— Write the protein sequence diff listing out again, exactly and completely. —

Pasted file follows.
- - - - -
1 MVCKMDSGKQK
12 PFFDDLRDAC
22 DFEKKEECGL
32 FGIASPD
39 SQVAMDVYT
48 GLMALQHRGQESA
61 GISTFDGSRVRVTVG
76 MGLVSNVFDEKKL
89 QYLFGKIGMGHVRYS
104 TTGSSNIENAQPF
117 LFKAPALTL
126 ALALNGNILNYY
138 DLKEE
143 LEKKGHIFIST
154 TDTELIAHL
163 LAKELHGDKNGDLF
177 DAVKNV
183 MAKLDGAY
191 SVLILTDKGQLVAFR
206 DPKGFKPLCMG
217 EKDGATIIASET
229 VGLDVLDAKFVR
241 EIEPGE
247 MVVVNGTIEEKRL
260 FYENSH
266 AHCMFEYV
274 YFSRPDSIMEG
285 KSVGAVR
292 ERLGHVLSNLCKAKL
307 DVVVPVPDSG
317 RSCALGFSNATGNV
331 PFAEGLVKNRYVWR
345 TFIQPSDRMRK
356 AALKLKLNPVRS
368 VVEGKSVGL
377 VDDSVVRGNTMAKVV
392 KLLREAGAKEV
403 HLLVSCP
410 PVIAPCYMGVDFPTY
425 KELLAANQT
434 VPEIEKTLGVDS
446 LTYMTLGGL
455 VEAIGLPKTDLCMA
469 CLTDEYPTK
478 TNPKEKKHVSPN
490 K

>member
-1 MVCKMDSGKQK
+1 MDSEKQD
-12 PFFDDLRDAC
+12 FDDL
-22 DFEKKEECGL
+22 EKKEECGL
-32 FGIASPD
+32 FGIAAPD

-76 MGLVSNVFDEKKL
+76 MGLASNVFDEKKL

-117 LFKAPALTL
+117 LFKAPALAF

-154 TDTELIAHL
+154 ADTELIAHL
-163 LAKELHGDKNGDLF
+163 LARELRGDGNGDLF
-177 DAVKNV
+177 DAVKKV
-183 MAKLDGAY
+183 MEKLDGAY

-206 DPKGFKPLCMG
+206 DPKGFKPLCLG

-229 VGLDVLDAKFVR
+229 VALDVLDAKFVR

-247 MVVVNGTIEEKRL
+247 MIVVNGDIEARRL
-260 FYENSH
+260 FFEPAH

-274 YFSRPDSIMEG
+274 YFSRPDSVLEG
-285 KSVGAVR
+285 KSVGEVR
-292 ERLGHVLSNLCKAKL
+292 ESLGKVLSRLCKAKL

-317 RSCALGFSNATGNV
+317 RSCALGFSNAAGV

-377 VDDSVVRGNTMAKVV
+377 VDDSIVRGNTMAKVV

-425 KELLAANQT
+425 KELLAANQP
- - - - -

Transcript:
1 MVCKMDSGKQK
12 PFFDDLRDAC
22 DFEKKEECGL
32 FGIASPD
39 SQVAMDVYT
48 GLMALQHRGQESA
61 GISTFDGSRVRVTVG
76 MGLVSNVFDEKKL
89 QYLFGKIGMGHVRYS
104 TTGSSNIENAQPF
117 LFKAPALTL
126 ALALNGNILNYY
138 DLKEE
143 LEKKGHIFIST
154 TDTELIAHL
163 LAKELHGDKNGDLF
177 DAVKNV
183 MAKLDGAY
191 SVLILTDKGQLVAFR
206 DPKGFKPLCMG
217 EKDGATIIASET
229 VGLDVLDAKFVR
241 EIEPGE
247 MVVVNGTIEEKRL
260 FYENSH
266 AHCMFEYV
274 YFSRPDSIMEG
285 KSVGAVR
292 ERLGHVLSNLCKAKL
307 DVVVPVPDSG
317 RSCALGFSNATGNV
331 PFAEGLVKNRYVWR
345 TFIQPSDRMRK
356 AALKLKLNPVRS
368 VVEGKSVGL
377 VDDSVVRGNTMAKVV
392 KLLREAGAKEV
403 HLLVSCP
410 PVIAPCYMGVDFPTY
425 KELLAANQT
434 VPEIEKTLGVDS
446 LTYMTLGGL
455 VEAIGLPKTDLCMA
469 CLTDEYPTK
478 TNPKEKKHVSPN
490 K

>member
-1 MVCKMDSGKQK
+1 MDSEKQD
-12 PFFDDLRDAC
+12 FDDL
-22 DFEKKEECGL
+22 EKKEECGL
-32 FGIASPD
+32 FGIAAPD

-76 MGLVSNVFDEKKL
+76 MGLASNVFDEKKL

-117 LFKAPALTL
+117 LFKAPALAF

-154 TDTELIAHL
+154 ADTELIAHL
-163 LAKELHGDKNGDLF
+163 LARELRGDGNGDLF
-177 DAVKNV
+177 DAVKKV
-183 MAKLDGAY
+183 MEKLDGAY

-206 DPKGFKPLCMG
+206 DPKGFKPLCLG

-229 VGLDVLDAKFVR
+229 VALDVLDAKFVR

-247 MVVVNGTIEEKRL
+247 MIVVNGDIEARRL
-260 FYENSH
+260 FFEPAH

-274 YFSRPDSIMEG
+274 YFSRPDSVLEG
-285 KSVGAVR
+285 KSVGEVR
-292 ERLGHVLSNLCKAKL
+292 ESLGKVLSRLCKAKL

-317 RSCALGFSNATGNV
+317 RSCALGFSNAAGV

-377 VDDSVVRGNTMAKVV
+377 VDDSIVRGNTMAKVV

-425 KELLAANQT
+425 KELLAANQP